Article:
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The centre block of the Parliament buildings is reflected in a puddle on February 1, 2016, in Ottawa.Adrian Wyld/The Canadian Press

Are we suddenly meant to feel badly for lobbyists?

Just such a request for sympathy lies at the heart of a movement in Ottawa to review the law that bans MPs, senators, deputy ministers, cabinet staff and political aides from lobbying government for five years after they leave Parliament Hill.

The charge is being led by lobbyists themselves, including one who twice served as a ministerial chief of staff in the governments of Stephen Harper, the former prime minister who brought in the ban after winning power in 2006.

Writing in Policy Options magazine, Michele Austin argues that the five-year-ban is heavy-handed and has hurt Canadian politics because it has "virtually eliminated the ability of elected officials to attract the best and the brightest to Ottawa."

She's essentially arguing that if talented potential staff can't easily and lucratively bounce back and forth between the halls of Parliament and those of a lobbying firm, good people won't be willing to work in government. Others in Ottawa assert that the ban makes it difficult to recruit, according to a report in The Hill Times.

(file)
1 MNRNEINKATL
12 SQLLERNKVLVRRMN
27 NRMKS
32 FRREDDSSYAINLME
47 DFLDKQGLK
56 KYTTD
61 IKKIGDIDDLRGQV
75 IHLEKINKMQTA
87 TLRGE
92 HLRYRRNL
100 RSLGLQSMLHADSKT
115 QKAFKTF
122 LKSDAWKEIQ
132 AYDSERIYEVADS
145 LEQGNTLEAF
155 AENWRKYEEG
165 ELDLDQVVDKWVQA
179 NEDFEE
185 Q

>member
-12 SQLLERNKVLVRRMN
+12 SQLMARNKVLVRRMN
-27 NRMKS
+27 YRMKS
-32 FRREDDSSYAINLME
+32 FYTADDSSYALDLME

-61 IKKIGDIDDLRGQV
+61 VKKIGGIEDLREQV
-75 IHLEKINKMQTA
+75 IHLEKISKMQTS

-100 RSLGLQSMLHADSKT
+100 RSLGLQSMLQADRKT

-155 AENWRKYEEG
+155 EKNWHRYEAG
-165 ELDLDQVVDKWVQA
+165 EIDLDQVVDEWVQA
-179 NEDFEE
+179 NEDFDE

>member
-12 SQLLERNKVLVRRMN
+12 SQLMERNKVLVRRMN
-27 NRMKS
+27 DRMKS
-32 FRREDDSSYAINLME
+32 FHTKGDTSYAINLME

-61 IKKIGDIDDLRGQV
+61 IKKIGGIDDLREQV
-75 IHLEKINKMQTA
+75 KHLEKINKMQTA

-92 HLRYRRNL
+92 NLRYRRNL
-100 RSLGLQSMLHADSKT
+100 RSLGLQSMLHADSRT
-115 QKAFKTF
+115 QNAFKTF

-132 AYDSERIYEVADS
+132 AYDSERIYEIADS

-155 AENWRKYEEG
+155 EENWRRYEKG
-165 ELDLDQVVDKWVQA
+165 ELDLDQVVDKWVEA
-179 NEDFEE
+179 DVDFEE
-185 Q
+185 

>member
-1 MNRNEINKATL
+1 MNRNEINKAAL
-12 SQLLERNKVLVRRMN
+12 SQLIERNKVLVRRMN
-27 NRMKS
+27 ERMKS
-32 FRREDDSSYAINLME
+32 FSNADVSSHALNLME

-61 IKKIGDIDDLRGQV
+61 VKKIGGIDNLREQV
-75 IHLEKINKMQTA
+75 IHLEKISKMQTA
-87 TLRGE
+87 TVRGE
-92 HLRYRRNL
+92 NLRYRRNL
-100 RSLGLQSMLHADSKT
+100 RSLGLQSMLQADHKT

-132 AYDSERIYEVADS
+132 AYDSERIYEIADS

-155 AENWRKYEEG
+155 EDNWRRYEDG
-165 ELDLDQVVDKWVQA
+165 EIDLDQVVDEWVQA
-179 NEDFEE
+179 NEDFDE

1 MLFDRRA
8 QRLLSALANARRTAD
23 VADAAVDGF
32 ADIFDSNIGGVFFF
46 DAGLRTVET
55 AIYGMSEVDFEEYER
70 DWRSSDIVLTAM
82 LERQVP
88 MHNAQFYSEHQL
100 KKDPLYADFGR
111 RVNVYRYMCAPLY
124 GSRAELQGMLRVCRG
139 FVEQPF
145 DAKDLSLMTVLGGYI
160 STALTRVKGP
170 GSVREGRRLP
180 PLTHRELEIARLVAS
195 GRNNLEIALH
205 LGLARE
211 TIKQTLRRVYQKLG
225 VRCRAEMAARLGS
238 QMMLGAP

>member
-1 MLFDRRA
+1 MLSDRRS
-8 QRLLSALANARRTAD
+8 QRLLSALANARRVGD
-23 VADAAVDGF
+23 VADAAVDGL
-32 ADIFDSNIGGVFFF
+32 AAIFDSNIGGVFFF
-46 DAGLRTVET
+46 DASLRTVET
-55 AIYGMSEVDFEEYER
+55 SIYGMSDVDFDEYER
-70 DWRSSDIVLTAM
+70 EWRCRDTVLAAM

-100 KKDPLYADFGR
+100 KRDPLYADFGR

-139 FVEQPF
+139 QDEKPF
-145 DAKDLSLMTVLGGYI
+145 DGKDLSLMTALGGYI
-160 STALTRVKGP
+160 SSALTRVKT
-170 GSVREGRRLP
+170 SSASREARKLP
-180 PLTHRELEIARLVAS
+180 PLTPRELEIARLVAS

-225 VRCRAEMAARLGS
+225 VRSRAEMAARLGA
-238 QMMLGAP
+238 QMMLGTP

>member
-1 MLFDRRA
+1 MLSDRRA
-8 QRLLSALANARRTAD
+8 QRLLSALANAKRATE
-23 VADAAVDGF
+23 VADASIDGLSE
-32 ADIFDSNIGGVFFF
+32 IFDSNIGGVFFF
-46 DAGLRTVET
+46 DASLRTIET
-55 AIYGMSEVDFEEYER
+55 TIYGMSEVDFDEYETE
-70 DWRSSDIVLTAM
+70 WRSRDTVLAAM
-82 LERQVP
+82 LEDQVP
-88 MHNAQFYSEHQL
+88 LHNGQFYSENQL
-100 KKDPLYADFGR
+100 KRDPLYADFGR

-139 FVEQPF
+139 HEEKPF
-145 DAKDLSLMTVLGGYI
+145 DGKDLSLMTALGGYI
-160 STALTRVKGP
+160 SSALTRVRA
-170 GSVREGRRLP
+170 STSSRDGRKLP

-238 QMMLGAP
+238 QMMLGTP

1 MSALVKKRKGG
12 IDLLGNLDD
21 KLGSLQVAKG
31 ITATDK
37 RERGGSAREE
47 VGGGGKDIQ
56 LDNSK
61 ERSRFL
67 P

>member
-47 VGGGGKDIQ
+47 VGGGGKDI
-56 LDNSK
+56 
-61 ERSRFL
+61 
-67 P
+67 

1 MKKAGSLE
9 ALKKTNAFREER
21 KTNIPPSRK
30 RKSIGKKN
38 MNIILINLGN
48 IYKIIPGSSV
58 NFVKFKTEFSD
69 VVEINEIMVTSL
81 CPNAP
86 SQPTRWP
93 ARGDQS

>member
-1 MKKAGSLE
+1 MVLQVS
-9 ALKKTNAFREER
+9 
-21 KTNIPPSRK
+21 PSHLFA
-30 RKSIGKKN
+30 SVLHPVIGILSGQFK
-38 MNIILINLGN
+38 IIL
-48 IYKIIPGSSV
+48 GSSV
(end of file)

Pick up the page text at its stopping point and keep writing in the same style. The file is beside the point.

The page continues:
Please. Consider the issue from the public's point of view. Yes, lobbying is part of normal democratic government – within reason. But it is compromised when former political staffers and politicians are allowed to turn around and take advantage of their connections to former colleagues in government, on behalf of cheque-writing interest groups. The conflict of interest is obvious, which is why the law bans the revolving door.

The five-year ban works because it covers the life of most Parliaments. It prevents someone from working in government for one mandate and then, if their party is re-elected, lobbying former colleagues during a second mandate.

The Trudeau government should ignore calls to reduce the five-year ban. It provides voters with some protection against government cronyism, by inserting some daylight between the lobbyists and the lobbied. And if that is a hindrance to good talent going to work in Ottawa, that's surely news to at least some of the people who work there now. Is everyone on Parliament Hill really just there for the post-government payoff? Then all the more reason for the law to make that payoff harder to get.